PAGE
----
Agnes Varda’s Vagabond in Riverside Park

Riverside Park  is a long strip of grass and trees sandwiched between the M32 and the River Frome, in Bristol.

During the day it’s busy with bicycles and foot traffic moving between Easton roundabout and Cabot Circus ( central Bristol’s shiny new-ish shopping centre) and  going back and forth between St. Pauls and Stapleton Road.  On a sunny day you might see men sitting on the benches enjoying a can of lager or sharing a spliff.

For a long time a homeless man lived here with his possessions and shelter materials kept in a shopping trolley. He’d stand by the path, topless, washing himself with water from the river, seemingly shy of the attention he attracted.

I used to cycle into work early mornings along the footpath next to the river when I worked in the city centre…  and would often pass the same two  prostitutes coming in the opposite direction.  From a distance they seemed to be party girls tottering home, but as you got closer you realised they were crack addicts with hollow cheeks and grey faces.

After dark the park isn’t somewhere you feel comfortable  hanging around in; its somewhere you pass through to get somewhere else.

When we were thinking of somewhere to screen Agnes Varda’s great 1985 film Vagabond, Riverside Park felt like a good place – easily accessible but out of the way.

In French the film is called Sans Toit, Sans Loi, which translates as Roofless, Lawless.  Its a disjointed narrative following the travels of a young woman, Mona, drifting homeless through winter-time southern France.  During the course of the film we learn virtually nothing about Mona , but we find out much more about the characters her life intersects with.

Mona is an almost entirely unsympathetic character – she’s rude, contemptuous, and  uses people, often cheating and stealing from  them even when they show her kindness.

Strangely we still identify with her.  Partly its the inexorable logic of cinema where we always identify with the protagonist, but its also the energy and spirit and stubborness she shows in the hard work of refusing to fit in with society.  About the only detail we discover of her biography is that she was briefly a secretary and hated it.  She’s a beautiful woman who smells bad.

While Agnes Varda (who also wrote the screenplay) keeps Mona a blank the other characters seem to want to tell us about themselves and reveal their lives to us.  We’re shown their jobs, their domestic lives, their relationships.

A middle aged woman admires Mona’s strength of character. A lorry driver says he won’t put up with female hitch hikers when they’re a pain in the arse.  A muslim immigrant worker shows her tenderness but gets rid of her when his fellow workers object to her presence.  A female academic gives her a lift and is beguiled by her freedom and nihilism, but wants to see her as a cause she can save. A brief boyfriend regrets losing her because she was a good fuck and he could have made money from her as a pimp.   An ambitious agronomist is both sexually fascinated and afraid of Mona, but repeatedly tells his controlling wife how he was disgusted by the drifter. A puritanical back-to-the-land hippy despises her purposelessness…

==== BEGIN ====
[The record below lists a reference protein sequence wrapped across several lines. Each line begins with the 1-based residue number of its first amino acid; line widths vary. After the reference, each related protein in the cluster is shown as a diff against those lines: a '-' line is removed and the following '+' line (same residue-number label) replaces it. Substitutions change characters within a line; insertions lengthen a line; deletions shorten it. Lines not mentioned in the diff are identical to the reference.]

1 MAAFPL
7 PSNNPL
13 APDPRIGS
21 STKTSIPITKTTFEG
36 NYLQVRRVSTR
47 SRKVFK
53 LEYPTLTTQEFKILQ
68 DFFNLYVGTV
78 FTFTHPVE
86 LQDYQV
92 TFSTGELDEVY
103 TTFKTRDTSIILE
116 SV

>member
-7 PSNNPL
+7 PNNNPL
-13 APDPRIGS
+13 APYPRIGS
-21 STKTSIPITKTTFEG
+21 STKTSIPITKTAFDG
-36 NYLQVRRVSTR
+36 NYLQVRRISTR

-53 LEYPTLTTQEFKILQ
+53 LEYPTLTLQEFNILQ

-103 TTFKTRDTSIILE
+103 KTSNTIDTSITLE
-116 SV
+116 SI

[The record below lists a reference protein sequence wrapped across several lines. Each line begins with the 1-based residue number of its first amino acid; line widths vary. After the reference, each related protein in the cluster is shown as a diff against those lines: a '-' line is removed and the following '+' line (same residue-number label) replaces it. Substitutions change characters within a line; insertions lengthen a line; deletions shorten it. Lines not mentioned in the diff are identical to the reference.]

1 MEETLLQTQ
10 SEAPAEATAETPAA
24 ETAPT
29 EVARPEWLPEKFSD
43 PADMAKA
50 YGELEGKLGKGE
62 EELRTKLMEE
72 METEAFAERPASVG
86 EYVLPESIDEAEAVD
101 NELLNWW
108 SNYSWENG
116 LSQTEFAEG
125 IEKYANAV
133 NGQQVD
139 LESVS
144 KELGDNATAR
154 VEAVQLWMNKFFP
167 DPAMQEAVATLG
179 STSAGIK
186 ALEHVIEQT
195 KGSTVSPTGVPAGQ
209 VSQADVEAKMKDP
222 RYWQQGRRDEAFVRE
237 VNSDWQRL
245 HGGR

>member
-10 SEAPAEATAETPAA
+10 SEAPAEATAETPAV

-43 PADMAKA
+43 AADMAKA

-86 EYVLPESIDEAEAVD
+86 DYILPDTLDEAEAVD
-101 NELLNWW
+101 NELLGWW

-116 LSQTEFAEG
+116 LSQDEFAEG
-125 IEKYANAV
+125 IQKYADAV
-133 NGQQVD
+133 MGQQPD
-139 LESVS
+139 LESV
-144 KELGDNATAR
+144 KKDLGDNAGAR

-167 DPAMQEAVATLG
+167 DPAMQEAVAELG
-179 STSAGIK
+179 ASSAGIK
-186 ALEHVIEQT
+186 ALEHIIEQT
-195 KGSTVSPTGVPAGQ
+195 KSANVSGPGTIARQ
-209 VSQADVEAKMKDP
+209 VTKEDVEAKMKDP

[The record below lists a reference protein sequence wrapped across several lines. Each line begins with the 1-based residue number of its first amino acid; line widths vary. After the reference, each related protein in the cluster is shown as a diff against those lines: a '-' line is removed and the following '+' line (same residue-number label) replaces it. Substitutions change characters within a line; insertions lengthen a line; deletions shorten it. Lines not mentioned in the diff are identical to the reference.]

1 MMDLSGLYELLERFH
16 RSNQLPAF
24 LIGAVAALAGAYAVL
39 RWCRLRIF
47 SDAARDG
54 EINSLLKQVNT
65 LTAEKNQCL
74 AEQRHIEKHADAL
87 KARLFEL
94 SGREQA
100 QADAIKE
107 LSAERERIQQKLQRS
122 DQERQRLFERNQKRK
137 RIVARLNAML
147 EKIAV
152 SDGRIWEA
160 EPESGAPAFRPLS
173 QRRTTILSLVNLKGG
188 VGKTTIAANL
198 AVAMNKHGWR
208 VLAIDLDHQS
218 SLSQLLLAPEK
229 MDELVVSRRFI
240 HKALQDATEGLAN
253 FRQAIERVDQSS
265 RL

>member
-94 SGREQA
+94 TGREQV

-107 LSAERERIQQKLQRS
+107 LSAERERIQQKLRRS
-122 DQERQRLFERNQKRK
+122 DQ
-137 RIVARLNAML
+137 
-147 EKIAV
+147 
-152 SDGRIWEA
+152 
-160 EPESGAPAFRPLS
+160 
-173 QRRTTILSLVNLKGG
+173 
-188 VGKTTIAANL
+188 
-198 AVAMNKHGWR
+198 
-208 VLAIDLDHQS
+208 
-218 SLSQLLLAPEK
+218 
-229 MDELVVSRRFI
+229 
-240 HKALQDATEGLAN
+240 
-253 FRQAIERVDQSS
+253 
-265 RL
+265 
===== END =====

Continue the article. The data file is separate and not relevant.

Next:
Mona seems untouched by these people…. I used to care…

Vagabond isn’t without its faults, the camera movements and editing often feel over-determined and wooden; and the mix of non-actors and professional actors sometimes only highlights the limitations of both acting styles.  The use of straight-to-camera testimonies, taken from documentary now feels stale after two decades of reality tv and mockumentary.  Worse is the clumsy portentousness of the soundtrack.

But ultimately the (intentional) stubborn awkwardness of Varda’s visual grammar in this film, and the bleak flatness and muted colours of the photograpy works in the film’s favour, mirroring the stubbornness and difficulty of the central character, and never allowing the audience to fall into comfortable passivity .

Even in the climactic scene where Mona, delirious with fever, wanders into the middle of a festival, Varda refuses to uses the crazy camera angles and riot of colours that many directors might have been tempted by.  Rather than delirious the scene is muted and discomforting, leaving us with the image of two men dressed as turnips sitting in a bath, splashing around in muddy water.  Mona leaves the village, stumbling into the damp fields, where she trips and falls undramatically into a ditch where she not so much as dies as simply gives up.  And there the film ends.

In the sixties Varda had been involved with the radical politics and counterculture of the era. (amongst other things making a documentary on the Black Panthers and being close friends with Jim Morrison).  On one level Mona’s vacancy and sour nihilism could be read as a metaphor for the blankness of the post-ideological generation that succeeded the defeated ’68ers.  But if Varda was thinking along these lines, its undercut by her humanism; as well as bleakness she shows moments of happiness and mischievous joy in Mona’s life, and the film as a whole gives us a picture of how different lives play out in rural communities and small towns. ( At the age of 70 Varda returned to this territory in a more optimistic film The Gleaners and I.  In that film the marginal people, the gleaners, offered a way forward rather than a dead end.)

Today in 2012 we’re still living in the post-ideological era that became entrenched in the eighties.  Or more precisely an era when a meta-ideology – Neo-Liberalism, – has embedded itself in the collective consciousness, with its drive towards the commodification of all human interactions.  Perhaps, stripped by time of any Sixties nostalgia the film might have aroused in 1985, the difficult questions Vagabond raises about what freedom might mean are even more relevant now .

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